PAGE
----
(full disclosure, I love both of these paintings) These are two innovative pictures built up from within from extraordinary colour harmonies. The drawings in each, though different in conception, are unified and somewhat straight forward. Compare these with this insipid painting below, done in 1930, after he moved to Provence from the Côte d'Azur.

Collection of the Museum of Chicago, 1930 

Though this may be indeed a kind of painting to which many amateurs aspire, it is a step backwards from the exuberant invention of Derain's earlier work when he was considered one of the original Fauvists alongside Henri Matisse. Unlike Matisse who did go forward, propelling French Painting into une idée Moderne by breaking down perspective (one step further than Cézanne) and by expanding the explosion of colour (after Van Gogh), to inviting the New York school of Expressionism to flourish in America several years later, for better and worse.  

Seeing colour is a cumulative endeavour, an acquired taste, as it were. Where I see a peachy yellow cloud, many civilians (non-painters) might see what they think is 'just grey',  a misnomer and already, therein is the problem, for grey in this way doesn't exist at all. Grey is the relative result of any complimentary colours mixed together. And even worse, it's also but a 'perception' created by the eye. Colours are so interconnected in Nature that purity cannot exist because all colours are 'broken'. They are inherently a variation of pear grey, peach grey, plum grey or grape grey. And these colours mutate continually (especially at dusk) as they deepen into the colder tones of night as the colour wheel spins more rapidly. 

So theoretically, a working painter should develop an increasingly richer clarity around the nuances of colour as he/she works out on a motif in Nature because the more one paints, the more one sees.

05 September 2022

M' as tu vu? a catwalk of stripes

Evening Prayer Brunswick Heads, 24 August 2022, oil on canvas board, 30 X 25 cm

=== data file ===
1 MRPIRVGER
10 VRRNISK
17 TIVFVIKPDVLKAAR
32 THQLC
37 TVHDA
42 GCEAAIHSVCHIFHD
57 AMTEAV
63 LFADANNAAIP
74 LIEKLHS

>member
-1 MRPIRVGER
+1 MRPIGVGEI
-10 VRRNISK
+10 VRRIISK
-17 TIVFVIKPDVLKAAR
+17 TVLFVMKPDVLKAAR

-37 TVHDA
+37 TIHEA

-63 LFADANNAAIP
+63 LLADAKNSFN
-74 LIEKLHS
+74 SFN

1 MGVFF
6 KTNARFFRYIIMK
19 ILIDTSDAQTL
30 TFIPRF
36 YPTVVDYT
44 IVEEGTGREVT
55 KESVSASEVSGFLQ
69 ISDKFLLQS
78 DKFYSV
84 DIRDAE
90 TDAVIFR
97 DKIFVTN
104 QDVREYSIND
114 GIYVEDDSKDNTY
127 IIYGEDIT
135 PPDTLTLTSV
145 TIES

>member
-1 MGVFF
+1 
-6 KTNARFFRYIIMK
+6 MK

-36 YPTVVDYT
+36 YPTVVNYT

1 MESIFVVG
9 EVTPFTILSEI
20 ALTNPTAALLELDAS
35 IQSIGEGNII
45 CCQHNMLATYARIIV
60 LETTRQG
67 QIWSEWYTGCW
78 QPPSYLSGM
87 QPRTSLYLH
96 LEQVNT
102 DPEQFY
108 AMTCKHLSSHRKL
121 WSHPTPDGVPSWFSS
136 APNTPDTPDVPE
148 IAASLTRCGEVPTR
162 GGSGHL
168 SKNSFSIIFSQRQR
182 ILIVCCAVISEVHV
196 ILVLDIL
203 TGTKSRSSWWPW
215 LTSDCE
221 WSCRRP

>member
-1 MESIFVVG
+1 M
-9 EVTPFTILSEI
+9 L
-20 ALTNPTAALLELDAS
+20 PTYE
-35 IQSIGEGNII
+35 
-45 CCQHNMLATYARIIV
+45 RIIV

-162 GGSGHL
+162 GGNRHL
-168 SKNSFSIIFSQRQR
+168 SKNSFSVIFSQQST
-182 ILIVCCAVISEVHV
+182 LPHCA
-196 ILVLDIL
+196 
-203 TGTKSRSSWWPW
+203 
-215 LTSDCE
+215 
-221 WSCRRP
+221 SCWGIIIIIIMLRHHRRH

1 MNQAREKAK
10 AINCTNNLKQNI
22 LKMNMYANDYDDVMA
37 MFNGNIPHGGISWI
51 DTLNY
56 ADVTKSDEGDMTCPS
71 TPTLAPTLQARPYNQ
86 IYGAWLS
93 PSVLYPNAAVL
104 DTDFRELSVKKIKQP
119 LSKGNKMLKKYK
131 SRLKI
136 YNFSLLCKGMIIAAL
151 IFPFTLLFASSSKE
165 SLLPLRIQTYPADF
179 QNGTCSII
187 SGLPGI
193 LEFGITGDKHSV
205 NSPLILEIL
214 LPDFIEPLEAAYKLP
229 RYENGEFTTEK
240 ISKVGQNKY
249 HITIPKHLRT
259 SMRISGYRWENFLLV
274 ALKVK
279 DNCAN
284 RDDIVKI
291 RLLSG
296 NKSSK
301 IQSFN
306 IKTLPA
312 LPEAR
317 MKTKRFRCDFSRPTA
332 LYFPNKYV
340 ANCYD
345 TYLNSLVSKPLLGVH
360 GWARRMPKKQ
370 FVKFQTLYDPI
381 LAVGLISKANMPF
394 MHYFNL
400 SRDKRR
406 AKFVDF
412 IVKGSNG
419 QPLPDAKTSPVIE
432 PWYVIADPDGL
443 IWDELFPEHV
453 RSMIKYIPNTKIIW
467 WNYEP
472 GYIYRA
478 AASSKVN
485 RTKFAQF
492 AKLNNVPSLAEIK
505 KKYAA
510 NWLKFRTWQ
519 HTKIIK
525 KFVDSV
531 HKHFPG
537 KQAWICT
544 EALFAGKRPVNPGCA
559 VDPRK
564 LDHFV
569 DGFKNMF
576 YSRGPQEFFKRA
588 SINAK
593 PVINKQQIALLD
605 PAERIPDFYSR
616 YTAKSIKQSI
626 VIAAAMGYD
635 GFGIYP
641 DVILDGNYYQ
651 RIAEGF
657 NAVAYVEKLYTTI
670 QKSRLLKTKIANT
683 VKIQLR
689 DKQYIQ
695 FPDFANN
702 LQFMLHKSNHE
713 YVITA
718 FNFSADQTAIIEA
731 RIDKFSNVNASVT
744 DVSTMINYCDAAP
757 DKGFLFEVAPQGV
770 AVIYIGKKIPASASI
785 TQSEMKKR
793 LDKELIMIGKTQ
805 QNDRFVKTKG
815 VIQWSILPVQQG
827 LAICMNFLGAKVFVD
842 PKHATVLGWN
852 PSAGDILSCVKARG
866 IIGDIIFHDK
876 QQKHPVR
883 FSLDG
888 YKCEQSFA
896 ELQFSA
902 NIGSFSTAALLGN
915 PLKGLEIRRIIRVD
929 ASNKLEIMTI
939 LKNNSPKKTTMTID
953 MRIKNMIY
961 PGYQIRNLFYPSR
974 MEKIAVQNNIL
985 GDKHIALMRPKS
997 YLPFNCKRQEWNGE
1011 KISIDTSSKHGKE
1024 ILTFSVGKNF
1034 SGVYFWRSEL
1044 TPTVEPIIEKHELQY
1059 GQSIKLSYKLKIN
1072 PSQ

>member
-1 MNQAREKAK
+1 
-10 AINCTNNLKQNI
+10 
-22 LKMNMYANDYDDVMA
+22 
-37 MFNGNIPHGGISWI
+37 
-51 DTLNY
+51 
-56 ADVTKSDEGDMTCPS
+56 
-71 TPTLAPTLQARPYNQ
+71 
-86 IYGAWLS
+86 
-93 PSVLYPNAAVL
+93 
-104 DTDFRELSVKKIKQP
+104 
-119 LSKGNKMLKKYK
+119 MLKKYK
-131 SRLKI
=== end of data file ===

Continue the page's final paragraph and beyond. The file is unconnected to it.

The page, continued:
Evening Prayer Brunswick Heads, 30 July 2022, oil on canvas board, 30 X 25 cm

Evening Prayer Brunswick Heads, 25 August 2022, oil on canvas board, 30 X 25 cm

Evening Prayer Brunswick Heads, 24 August 2022, oil on canvas board, 30 X 25 cm

Eight studies from over the past several weeks, a few of which were done on the same day while others, the day before or after, but they all seem to be born from my sometimes not so discreet obsession for most anything striped. I'm sure I have already spoken of my fascination with the main floor of the then, still existing Brooks Brothers, on Madison Avenue at 44th street. My father would take me shopping there when I came to visit him. It was an immense building with at least 10 or 12 floors but I would always get stuck on the large main area downstairs where ties were lovingly squeezed into special long wooden spaces resembling coffins made of dark wood. There were hundreds of them in rows three and four deep and they framed a kind of open square around the center of the room wherein clerks and salesmen (no women yet!) were busy watching for patrons coming in off the street, ready to  pounce. All those wonderful films of the 1940's reveal this exclusive world of white businessmen. Myself, I never needed help and they didn't fuss with me too much, I knew exactly how to appreciate this kaleidoscopic display of visual pleasure just like an epicurean facing a display of pasties at Boulangerie Chambelland in Paris. These multicoloured ties made me crazy in a way I wouldn't understand for another forty year's time. Shapes and sizes of each stripe, a cacophony of colour harmonies that threw themselves at the inchoate painter inside me. It went on and on, and as a young boy it was a visit to Ali Baba's cave of treasures, and I wanted all of them, at once and forever. And though I only enjoyed wearing ties for a few short years thereafter, my early love for this sartorial appendage seems to lurk forever in my unconscious, and in my closet too.

So in the end, these small pictures are just souvenirs of a quiet hour spent at the beach in front of a motif at dusk and far from the Madding Crowd. But curiously, they're also like models on a catwalk whose desires are to be seen with new and flashy outfits.

"M'as tu vu!!!"

Evening Prayer Brunswick Heads, 23 August 2022, oil on canvas board, 30 X 25 cm

Evening Prayer Brunswick Heads, 24 August 2022, oil on canvas board, 30 X 25 cm

Evening Prayer Brunswick Heads, 24 August 2022, oil on canvas board, 30 X 25 cm

Evening Prayer Brunswick Heads, 30 July 2022, oil on canvas board, 30 X 25 cm